Even so, the most satisfying and sustainable way of managing Stephanie’s character is to give her a long-term future with logical character development.
The seeds have already been planted.
How this didn’t win our 2016 Promo of the Year Stompie I still cannot fathom. In keeping with WWE’s tried and tested formula of having people rightly call out racist and sexist bullshit yet somehow be heels, Steph makes a lot of points which are not only completely valid, but in any other context would be generating wild cheers.
It’s a perfect example of the weird blend of shoot and kayfabe characterising WWE storytelling now. Shane’s promo the previous week, where he accused Steph and Triple H of “running this company into the ground”, channelled the criticism levelled at them by certain sections of the internet. The age-old rumours around Shane’s departure focused on backstage power struggles: Shane may not have been happy he wasn’t automatically handed the keys to the kingdom, which gave credence to the idea that he was coming back to “save” the Fed from his sister and brother-in-law. It went down a storm.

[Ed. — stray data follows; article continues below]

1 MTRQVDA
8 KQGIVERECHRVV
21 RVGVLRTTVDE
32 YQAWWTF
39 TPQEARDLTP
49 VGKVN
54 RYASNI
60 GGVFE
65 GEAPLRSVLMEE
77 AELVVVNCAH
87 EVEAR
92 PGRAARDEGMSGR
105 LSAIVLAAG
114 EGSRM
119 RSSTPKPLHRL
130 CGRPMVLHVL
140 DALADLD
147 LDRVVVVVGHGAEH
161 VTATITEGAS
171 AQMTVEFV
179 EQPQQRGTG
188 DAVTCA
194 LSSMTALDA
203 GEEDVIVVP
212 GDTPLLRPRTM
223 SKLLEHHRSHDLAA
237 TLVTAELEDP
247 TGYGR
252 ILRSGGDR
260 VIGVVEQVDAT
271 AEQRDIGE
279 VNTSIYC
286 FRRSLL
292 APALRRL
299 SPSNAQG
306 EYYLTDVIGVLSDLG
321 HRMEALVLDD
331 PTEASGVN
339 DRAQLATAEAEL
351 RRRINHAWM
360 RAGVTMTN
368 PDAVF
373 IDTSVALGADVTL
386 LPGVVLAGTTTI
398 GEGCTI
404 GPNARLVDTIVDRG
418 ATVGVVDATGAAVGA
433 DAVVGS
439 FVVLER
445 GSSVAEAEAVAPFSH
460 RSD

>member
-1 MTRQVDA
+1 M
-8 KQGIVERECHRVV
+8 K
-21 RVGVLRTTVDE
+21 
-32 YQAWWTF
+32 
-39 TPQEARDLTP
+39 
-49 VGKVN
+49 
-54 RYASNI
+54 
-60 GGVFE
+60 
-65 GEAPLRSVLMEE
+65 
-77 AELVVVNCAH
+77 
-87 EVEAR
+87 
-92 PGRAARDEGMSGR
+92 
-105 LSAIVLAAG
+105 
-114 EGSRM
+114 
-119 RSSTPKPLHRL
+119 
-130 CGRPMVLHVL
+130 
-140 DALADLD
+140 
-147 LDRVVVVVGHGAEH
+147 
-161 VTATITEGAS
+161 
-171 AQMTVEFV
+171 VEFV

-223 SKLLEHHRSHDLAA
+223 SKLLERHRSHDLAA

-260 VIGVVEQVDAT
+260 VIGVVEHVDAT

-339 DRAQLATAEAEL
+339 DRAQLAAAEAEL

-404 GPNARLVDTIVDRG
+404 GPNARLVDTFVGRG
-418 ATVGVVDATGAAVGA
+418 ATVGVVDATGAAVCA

Here, Stephanie responds by pointing out that she has taken all the shit because she has actually been here running the company while her brother fucked off for years. Now he wants to blackmail his way into seizing power for himself and his sons at the expense of Steph and her daughters and she is livid.
That’s a babyface. She even admits that she loves her brother, and there’s a sense of genuine hurt when she explains that “whenever I let my guard down, he stabs me in the back”. Take out the bits where she berates the crowd and Steph is a feminist hero.
There’s plenty of groundwork on which to build a face turn. Triple H clearly didn’t tell her that he was planning to turn on Seth Rollins – what happened behind the scenes that persuaded her to side with him? Does she need her husband’s support so she has “muscle” to enforce her will on the men she employs?